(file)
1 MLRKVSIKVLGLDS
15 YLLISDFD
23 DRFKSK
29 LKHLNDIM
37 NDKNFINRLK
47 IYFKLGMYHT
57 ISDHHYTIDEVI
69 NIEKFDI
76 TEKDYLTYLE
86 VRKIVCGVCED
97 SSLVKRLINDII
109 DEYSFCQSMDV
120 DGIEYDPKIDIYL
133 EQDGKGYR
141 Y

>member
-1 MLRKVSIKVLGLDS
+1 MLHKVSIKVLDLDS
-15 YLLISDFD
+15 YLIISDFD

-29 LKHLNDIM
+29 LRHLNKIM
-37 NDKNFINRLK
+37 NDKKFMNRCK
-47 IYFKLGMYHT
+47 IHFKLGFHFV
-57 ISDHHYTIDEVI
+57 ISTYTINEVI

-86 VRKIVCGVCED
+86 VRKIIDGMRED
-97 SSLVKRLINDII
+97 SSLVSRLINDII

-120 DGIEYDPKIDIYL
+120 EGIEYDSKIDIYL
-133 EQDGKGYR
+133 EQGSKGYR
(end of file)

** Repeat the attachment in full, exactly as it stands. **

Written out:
1 MLRKVSIKVLGLDS
15 YLLISDFD
23 DRFKSK
29 LKHLNDIM
37 NDKNFINRLK
47 IYFKLGMYHT
57 ISDHHYTIDEVI
69 NIEKFDI
76 TEKDYLTYLE
86 VRKIVCGVCED
97 SSLVKRLINDII
109 DEYSFCQSMDV
120 DGIEYDPKIDIYL
133 EQDGKGYR
141 Y

>member
-1 MLRKVSIKVLGLDS
+1 MLHKVSIKVLDLDS
-15 YLLISDFD
+15 YLIISDFD

-29 LKHLNDIM
+29 LRHLNKIM
-37 NDKNFINRLK
+37 NDKKFMNRCK
-47 IYFKLGMYHT
+47 IHFKLGFHFV
-57 ISDHHYTIDEVI
+57 ISTYTINEVI

-86 VRKIVCGVCED
+86 VRKIIDGMRED
-97 SSLVKRLINDII
+97 SSLVSRLINDII

-120 DGIEYDPKIDIYL
+120 EGIEYDSKIDIYL
-133 EQDGKGYR
+133 EQGSKGYR